Why having high blood pressure can quadruple the risk of developing a brain tumour
People with highest blood pressure twice as likely to develop brain tumourRisk increases fourfold for those with meningioma and high blood pressure
People with high blood pressure may be at increased risk of developing brain tumours, according to a new study.
The overall risk doubles for people with the highest blood pressure levels, compared to those with the lowest.
But it increases up to fourfold for some people diagnosed with meningioma who had high blood pressure, claim researchers from Austria, Norway and Sweden.
At risk: People with the highest blood pressure levels are twice as likely to develop a brain tumour, according to researchers
The scientists took the blood pressure measurements of 580,000 people and then waited to see if they went on to develop a benign or malignant brain tumour over the next ten years.
Around one-third of those taking part were diagnosed with hypertension, the medical name for high blood pressure.
A total of 1,312 people were diagnosed with a brain tumour during the follow-up period, including one-third with high-grade tumours which are more likely to spread.
The findings show that the 20 per cent of participants with the highest blood pressure readings were twice as likely to be diagnosed with meningioma or malignant glioma, types of brain tumour accounting for most cases.
The extra risk was compared to the risk affecting 20 per cent with the lowest readings.
For people with meningioma, which are tumours of the protective membrane around the brain, the risk was as high as fourfold.
The study was published in the Journal of Hypertension, and the researchers were funded by the World Cancer Research Fund (WCRF).
About 9,000 cases of brain tumours are diagnosed in Britain each year, but scientists warn that little is known about the causes.
Lead researcher Michael Edlinger, epidemiologist at the Medical Statistics Department in Innsbruck in Austria said: ‘These results are interesting because the large number of people in this study and the fact that more than 1,000 of them developed brain tumours mean it is unlikely that the findings are down to chance.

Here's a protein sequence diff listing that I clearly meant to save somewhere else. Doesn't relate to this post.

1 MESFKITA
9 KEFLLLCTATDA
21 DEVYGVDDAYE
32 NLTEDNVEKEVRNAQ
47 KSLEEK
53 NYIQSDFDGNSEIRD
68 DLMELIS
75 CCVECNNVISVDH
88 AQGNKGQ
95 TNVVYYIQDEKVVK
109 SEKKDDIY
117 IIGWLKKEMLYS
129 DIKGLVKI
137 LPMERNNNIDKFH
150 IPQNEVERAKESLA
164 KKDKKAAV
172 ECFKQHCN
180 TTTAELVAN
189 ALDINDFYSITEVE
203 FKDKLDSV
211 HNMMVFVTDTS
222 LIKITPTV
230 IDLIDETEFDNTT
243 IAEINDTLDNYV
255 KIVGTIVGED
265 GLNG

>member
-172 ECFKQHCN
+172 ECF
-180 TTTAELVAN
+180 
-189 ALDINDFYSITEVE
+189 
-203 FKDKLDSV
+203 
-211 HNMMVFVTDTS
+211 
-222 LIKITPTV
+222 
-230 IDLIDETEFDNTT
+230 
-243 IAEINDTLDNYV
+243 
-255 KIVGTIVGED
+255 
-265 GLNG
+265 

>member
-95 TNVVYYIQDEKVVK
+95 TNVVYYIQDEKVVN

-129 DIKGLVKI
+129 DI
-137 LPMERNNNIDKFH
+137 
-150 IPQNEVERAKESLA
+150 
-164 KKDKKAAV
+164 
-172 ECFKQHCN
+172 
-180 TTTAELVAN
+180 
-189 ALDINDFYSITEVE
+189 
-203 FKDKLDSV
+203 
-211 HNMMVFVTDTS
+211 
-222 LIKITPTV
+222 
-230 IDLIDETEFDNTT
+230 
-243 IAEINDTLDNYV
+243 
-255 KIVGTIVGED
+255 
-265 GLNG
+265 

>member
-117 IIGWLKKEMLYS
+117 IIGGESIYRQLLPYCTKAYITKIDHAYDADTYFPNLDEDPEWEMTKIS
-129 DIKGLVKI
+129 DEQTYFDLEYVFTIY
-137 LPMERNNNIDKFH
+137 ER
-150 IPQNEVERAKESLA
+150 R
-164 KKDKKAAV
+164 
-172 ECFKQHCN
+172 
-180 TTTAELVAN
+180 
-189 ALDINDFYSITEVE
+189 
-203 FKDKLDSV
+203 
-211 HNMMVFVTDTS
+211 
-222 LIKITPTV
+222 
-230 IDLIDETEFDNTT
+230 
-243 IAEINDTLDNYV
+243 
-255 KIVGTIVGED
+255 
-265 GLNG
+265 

“The fact that more than 1,000 people in this study developed brain tumours means it is unlikely the findings are down to chance”
‘But this does not mean we can be confident that it is the high blood pressure that has caused the increase in brain tumour risk, as there are some limitations to our study.
‘For example, we did not have data on whether the participants were using any medication, such as treatment for high blood pressure, which could have affected the results.
‘And just like with the more speculative claims of mobile phone risks, we do not exactly know how such risks could work to cause the occurrence of these tumours.
‘This is why more research is needed into whether high blood pressure increases risk of brain tumour.’
Dr Rachel Thompson, Deputy Head of Science for WCRF, said: ‘Because this is a single study, the jury is still out on whether the high blood pressure is what caused the increased brain tumour risk among the people in this study or whether there is another unexplained reason for it.
‘We would want to see this finding repeated by other studies before we could be confident that blood pressure really is a risk factor for brain tumours.
‘But regardless of whether the findings of this study are confirmed or disproved by further research, there are very good reasons why having high blood pressure is a bad thing.
‘While the possible link between blood pressure and cancer needs more research, it is already well-established that having high blood pressure increases risk of strokes and heart disease.
‘There is strong evidence that having too much salt in your diet and being overweight, which both increase risk of high blood pressure, also increase the risk of cancer.’